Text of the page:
JWST is not designed to be serviceable
Sending a robot to JWST is moot, it is not designed to be serviceable by human or robot.
In the early days of the Webb project, studies were conducted to evaluate the benefits, practicality and cost of servicing Webb either by human space flight, by robotic missions, or by some combination such as retrieval to low-Earth orbit. Those studies concluded that the potential benefits of servicing do not offset the increases in mission complexity, mass and cost that would be required to make Webb serviceable, or to conduct the servicing mission itself.
- JWST was designed 20 years ago, a lot has changed.
- JWST is already 20x over-budget and 15 years late.
- JWST is already pushing the limits of mass and fairing size and complexity.
- We barely do robotic service missions in LEO, nevermind L2.
- NASA doesn't have Moon-landing era budgets.
JWST is late and over budget
Remember one important fact: JWST is 14 years late and 20 times over budget. JWST development began in 1996. It was supposed to be launched in 2007. The budget was supposed to be $500 million.
Look at JWST in that context, a $500 million mission began in 1996 and scheduled to launch in 2007. A lot changed during that period when JWST was being designed and built, and a lot has changed since 2007.
We didn't (and still don't) have the capability to get a manned mission to L2, a sixty day round trip. We didn't have cheap SpaceX launches. Robots were not up to the task, the first Mars rover wouldn't be until 2004.
During this time, US human space flight capability went through a roller coaster. JWST began development in the hey-day of the space shuttle, through the the 2003 Columbia disaster and subsequent retirement, through Constellation and its cancellation, and now still waiting for Orion and the SLS.
Meanwhile, commercial orbital vehicles went from being a long-shot to send cargo to the ISS to sending crew and cargo to orbit cheaper and like clockwork.
During all this change, the JWST team was trying to get their telescope into space. As each new (and usually prospective) technology became available it was considered for the JWST. Each of these adds change and change adds risk. Maybe we can use the Falcon Heavy; a different rocket with different fairing dimensions. Maybe Orion can reach and service it; a spacecraft which doesn't exist needing a docking ring which adds size and mass.
We're just starting to do basic robotic service missions
There's an assumption that a robotic servicing mission of a complex spacecraft at L2 would be easy. We've never done that. We barely do it with humans in LEO.
We've never done a servicing mission beyond LEO, robotic or human. While JWST was being designed we'd never done a robotic servicing mission. We've are now only just beginning to test robotic service missions in LEO. A robot in LEO can be controlled in real time. L2 is five light seconds away. A robotic servicing mission to L2 is a capability we do not have.
For more about that, read the NASA article Astronauts, Robots, and the History of Fixing Things In Space.
JWST is already pushing the limits
Like your laptop or cell phone, repairability comes at a cost.
The other answers go into the issues involved in making it repairable: protecting the mirrors, protecting the sun shield, points to grapple and stabilize the craft, panels which can be opened, modules which can be removed... Even turning a bolt in zero-G is complicated.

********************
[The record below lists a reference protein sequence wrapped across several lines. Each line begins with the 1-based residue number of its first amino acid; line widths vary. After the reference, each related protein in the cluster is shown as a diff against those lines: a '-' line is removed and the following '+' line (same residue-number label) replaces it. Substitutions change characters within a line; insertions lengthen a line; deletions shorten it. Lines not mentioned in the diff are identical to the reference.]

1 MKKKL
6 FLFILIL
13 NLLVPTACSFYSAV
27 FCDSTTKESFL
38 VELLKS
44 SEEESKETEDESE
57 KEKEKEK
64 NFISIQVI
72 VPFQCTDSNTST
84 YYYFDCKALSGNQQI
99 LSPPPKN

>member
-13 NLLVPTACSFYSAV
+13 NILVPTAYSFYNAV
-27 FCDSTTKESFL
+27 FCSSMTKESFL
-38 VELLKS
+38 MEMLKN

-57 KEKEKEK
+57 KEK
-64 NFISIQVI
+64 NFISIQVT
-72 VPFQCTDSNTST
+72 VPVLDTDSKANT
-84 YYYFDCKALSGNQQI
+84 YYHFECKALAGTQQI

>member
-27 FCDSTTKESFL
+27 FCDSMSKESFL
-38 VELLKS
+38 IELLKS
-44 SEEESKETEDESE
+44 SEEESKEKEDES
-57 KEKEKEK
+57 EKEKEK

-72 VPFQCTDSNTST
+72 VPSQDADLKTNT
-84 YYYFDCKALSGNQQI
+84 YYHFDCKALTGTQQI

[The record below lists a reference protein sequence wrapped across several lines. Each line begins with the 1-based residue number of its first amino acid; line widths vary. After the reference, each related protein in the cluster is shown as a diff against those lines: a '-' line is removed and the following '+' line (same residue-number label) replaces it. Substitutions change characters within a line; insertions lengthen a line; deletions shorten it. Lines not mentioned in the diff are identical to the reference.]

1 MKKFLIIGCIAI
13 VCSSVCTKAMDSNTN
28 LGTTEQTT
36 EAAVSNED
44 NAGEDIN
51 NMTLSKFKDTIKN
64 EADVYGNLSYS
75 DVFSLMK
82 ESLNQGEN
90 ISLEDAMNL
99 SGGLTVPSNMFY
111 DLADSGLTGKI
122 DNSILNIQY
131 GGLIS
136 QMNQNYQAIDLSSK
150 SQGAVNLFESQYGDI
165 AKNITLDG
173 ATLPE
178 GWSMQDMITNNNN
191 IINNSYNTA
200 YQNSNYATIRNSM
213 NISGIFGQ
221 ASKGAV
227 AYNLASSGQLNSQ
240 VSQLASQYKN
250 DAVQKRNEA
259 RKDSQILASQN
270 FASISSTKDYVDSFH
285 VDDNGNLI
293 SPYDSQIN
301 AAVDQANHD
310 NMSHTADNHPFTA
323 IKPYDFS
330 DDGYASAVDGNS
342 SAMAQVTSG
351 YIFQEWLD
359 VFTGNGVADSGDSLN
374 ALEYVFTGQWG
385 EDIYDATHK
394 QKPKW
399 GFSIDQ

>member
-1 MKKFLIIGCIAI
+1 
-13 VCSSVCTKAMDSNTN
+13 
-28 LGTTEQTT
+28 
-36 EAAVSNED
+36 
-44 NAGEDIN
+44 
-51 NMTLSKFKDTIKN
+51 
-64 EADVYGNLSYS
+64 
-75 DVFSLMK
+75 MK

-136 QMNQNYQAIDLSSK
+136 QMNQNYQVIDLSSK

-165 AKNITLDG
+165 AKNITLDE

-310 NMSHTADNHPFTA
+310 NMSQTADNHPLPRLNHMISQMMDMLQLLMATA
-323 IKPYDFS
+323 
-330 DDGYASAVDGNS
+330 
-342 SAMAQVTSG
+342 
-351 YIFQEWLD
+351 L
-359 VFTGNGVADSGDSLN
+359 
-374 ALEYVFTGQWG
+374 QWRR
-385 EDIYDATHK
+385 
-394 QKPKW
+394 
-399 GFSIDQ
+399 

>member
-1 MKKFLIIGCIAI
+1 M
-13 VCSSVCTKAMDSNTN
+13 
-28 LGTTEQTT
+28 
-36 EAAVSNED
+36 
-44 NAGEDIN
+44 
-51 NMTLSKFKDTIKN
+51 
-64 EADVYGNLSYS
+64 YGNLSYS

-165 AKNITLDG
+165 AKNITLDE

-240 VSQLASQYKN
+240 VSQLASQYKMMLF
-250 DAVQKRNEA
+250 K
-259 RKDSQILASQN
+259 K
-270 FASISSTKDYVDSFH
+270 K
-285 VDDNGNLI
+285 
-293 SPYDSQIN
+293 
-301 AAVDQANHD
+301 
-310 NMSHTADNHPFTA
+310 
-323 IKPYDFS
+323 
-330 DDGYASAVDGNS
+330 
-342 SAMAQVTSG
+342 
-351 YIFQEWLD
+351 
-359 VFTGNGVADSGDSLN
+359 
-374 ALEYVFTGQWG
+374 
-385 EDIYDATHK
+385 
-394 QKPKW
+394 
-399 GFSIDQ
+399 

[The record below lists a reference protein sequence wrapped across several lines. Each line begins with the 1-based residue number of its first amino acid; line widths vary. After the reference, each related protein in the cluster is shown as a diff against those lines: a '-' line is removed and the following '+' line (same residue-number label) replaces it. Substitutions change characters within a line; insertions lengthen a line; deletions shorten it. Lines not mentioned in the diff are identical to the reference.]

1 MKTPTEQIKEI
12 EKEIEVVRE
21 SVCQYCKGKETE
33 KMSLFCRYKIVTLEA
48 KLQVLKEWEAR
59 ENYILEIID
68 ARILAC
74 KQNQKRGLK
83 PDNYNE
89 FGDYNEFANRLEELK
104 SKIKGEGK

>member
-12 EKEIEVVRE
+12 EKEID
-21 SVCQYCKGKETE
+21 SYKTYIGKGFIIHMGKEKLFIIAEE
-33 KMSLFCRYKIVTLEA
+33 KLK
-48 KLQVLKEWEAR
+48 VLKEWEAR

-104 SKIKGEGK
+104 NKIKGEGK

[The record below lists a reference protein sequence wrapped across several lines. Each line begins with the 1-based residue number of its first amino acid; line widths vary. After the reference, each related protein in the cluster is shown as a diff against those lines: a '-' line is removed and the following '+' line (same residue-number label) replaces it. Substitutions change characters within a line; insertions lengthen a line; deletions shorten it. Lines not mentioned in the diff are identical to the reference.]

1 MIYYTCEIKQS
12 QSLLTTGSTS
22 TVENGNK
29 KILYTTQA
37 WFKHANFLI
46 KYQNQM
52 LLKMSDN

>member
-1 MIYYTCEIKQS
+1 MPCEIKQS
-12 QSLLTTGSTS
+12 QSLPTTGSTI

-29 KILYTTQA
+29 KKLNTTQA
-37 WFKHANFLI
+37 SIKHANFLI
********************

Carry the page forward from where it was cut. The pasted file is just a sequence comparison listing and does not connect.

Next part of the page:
JWST is pushing the limits of mass and fairing size for a mission to L2. It's already folded up to cram it into the one of the largest fairings available and its unfolding is extremely risky. Making it repairable would add mass and size making it more expensive and more complex and add more risk.
When NASA says something is "infeasible", they do not mean it's impossible. They mean they looked at trying to do it not possible for the mass, size, risk, schedule, and budget. And if anyone can find those feasibility studies, please comment.
Going to the Moon is a poor analogy
But over 50 years ago we could get a manned craft to 0.25M miles and back...
Yes, for $150 billion. NASA doesn't have that kind of budget anymore. Space flight is not so much about "is it possible" as it is "do we want to pay for it".
Getting to L2 is rather different than the Moon. Going to the Moon you have the Moon there to capture you and it takes about three days. It's like rolling a ball over a up a hill and downhill into a dip; you can go a little faster and there's a larger margin for error.
Getting to L2 is more like rolling a ball uphill and having it coast to a stop perfectly on top. This takes much longer, 30 days. We've never had people in a spacecraft beyond LEO for 30 days.
When you think "if we could go to the Moon, why can't we..." remember they're different mission profiles, NASA doesn't have that kind of budget, and our capacities have changed.
In the era when the decision was made, what you're proposing was a capability that was speculative at best. We are still not capable of a robotic servicing mission to L2, we are barely exploring them in LEO; JWST is already extremely complex, crammed into its fairing, and pushing the mass limits of heavy lift vehicles. For the original budget, it didn't seem worth it to add the expense and complexity and mass of making JWST serviceable by a speculative capability we still do not have.